Diarrhea refers to the passage of loose or watery stools three or more times a day. Often diarrhea may cause pain or discomfort in the abdomen and/or rectum, but many times it does not. Patients with cancers of the gastrointestinal tract, including the stomach, colon, rectum often experience diarrhea. In addition, diarrhea may be a side effect of the cancer treatment, especially radiation therapy and chemotherapy. Diarrhea caused by cancer treatments may continue for up to 3 weeks after the treatment has been completed or stopped. Other common causes of diarrhea in cancer patients include bacterial and viral infections, anxiety, and supplemental feeding containing large amounts of vitamins, minerals, sugar, and electrolytes. Patients who are constipated may also have leakage of diarrhea.
What Can I Do to Prevent Diarrhea?
Unlike many other side effects of cancer and its treatment, thereare specific actions that you can take to help prevent or minimizediarrhea, including:
Make changes in your diet.
Eat bland, low fiber foods such as boiled white rice, cheese, boiled chicken, and mashed potatoes.
Eat foods high in protein, calories and potassium, but low inresidue such as cottage cheese, eggs, baked potatoes, cooked cereals,bananas, macaroni and pasta, white toast, and smooth peanut butter.
Eat small amounts of food 5-6 times throughout the day, instead of three large meals.
Add nutmeg to foods in order to slow down the movement of material through the intestines.
Increase fluid intake. Try to drink about 3 quarts of fluid per day, unless your doctor or nurse tells you not to do so. This will help to prevent dehydration and malnutrition. Specific points to keep in mind include:
Do NOT drink coffee, tea, alcohol, or milk or milk products, since they can make the diarrhea worse.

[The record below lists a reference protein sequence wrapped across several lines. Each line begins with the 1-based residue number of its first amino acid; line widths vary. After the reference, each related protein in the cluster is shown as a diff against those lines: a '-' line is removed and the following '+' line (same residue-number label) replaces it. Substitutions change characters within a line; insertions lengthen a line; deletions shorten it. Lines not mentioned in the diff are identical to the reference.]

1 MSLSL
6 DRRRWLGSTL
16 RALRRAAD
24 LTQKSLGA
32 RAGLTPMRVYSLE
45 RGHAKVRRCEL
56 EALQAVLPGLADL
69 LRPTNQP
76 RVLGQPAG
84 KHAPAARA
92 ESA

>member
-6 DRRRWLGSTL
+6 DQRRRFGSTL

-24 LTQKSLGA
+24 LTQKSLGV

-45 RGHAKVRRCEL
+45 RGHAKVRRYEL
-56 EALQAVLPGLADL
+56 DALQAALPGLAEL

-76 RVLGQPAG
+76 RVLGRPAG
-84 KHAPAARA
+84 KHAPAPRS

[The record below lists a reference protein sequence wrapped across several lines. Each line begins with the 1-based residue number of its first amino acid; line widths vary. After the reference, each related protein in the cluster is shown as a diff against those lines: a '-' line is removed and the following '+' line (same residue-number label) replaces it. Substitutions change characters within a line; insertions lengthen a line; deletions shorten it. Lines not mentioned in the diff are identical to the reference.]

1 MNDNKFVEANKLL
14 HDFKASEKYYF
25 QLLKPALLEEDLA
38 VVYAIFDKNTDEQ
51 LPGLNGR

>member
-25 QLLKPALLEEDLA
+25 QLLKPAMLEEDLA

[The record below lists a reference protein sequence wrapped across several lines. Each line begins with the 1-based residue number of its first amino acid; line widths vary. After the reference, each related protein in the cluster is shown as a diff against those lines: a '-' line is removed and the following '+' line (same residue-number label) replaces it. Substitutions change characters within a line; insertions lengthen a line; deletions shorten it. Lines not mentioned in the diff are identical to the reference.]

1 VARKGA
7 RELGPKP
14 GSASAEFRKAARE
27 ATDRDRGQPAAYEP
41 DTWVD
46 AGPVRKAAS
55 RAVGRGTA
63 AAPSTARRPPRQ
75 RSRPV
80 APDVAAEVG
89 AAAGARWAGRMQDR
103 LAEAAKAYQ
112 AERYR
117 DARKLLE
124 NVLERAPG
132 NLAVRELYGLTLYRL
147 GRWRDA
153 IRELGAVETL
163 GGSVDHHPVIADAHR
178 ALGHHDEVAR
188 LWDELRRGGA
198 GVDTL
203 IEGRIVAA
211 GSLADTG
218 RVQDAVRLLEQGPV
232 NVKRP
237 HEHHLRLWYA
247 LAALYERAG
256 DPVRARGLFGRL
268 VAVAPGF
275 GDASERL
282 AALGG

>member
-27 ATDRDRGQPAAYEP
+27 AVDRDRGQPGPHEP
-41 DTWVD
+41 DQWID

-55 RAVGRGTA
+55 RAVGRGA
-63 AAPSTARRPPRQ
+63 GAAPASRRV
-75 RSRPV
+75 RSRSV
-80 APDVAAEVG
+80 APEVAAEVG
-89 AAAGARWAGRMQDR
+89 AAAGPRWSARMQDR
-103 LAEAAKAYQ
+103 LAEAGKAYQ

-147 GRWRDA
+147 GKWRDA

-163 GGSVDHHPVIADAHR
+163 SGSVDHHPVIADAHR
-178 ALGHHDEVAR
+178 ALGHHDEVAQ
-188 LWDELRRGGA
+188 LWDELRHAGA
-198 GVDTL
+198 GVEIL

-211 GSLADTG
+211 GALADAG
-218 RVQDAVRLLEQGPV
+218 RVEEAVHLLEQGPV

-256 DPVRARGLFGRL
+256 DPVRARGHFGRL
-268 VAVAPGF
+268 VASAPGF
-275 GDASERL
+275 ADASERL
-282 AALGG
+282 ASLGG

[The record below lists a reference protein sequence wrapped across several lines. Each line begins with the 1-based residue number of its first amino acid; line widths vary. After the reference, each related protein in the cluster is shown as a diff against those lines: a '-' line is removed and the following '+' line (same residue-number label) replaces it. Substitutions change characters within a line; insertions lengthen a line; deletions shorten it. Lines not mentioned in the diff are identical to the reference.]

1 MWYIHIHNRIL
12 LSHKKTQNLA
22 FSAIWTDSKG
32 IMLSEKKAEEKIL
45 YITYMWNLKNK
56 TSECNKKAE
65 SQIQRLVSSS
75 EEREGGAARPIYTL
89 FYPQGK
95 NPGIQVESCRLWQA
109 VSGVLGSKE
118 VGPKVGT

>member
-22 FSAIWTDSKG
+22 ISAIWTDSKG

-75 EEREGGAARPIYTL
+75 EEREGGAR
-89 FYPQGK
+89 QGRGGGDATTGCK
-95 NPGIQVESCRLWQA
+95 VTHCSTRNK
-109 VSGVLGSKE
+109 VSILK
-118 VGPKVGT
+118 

Drink sports drinks, such as Gatorade, which help to replace certain electrolytes lost in the diarrhea.
Serve clear liquids, including clear fruit juices (apple,cranberry, grape), ginger ale, and water.
Liquids served at room temperature may be less likely to causeadditional diarrhea than cold or hot beverages.
Take measures to promote comfort.
Clean the rectal area well after each bowel movement. Use warm water and soap, and pat dry with a soft towel. This will help to prevent anal burning.
Inspect area daily for red, scaly or broken skin. Report this to your doctor or nurse.
Use sitz baths, or soak in a warm bath.
Ask your Doctor or Nurse about using creams to help withdiscomfort in the anal area. Water repellent creams, such as A &D Ointment are very effective. Your doctor may also order a local anesthetic ointment that can be applied to the rectum.
Use a room deodorizer if odor is a problem.
Take measures to reduce anxiety
Try to stay in a quiet, restful environment.
Whenever possible, stay in an area with close access to abathroom, if needed in a hurry.
Take frequent rest periods and naps throughout the day.
DO NOT smoke cigarettes.
DO NOT use over-the-counter anti-diarrheal medications (Kaopectate,or Immodium AD) If you have tried the measures describedabove and your are still having diarrhea, discuss the situation with your doctor or nurse, who will give your further instructions.
When Should I Call My Doctor?
Call your doctor immediately if you have any one or more of thefollowing:
6 or more loose bowel movements per day for more than 2 days in a row
blood in or around the anal area, in the stool, on the toiletpaper or in the toilet bowel after a bowel movement
no urine for 24 hours
inability to drink liquids for more than 24 hours
weight loss of 5 pounds or more since the diarrhea started
swollen and/or painful abdomen
How is Diarrhea Treated?
Prevention of diarrhea is always the best. If, however, despitespecific actions on your part as described above are not successful, your doctor may order the following:
Over-the-counter anti-diarrheal medications such as Kaopectateor Imodium AD. As ordered by your Doctor
Prescription anti-diarrheal medications such as Lomotil As ordered by your Doctor
IV fluids and/or nutrition to replace the fluid and electrolytesbeing lost in the diarrhea.
OncoLink is designed for educational purposes only and is not engaged in rendering medical advice or professional services. The information provided through OncoLink should not be used for diagnosing or treating a health problem or a disease. It is not a substitute for professional care. If you have or suspect you may have a health problem or have questions or concerns about the medication that you have been prescribed, you should consult your health care provider.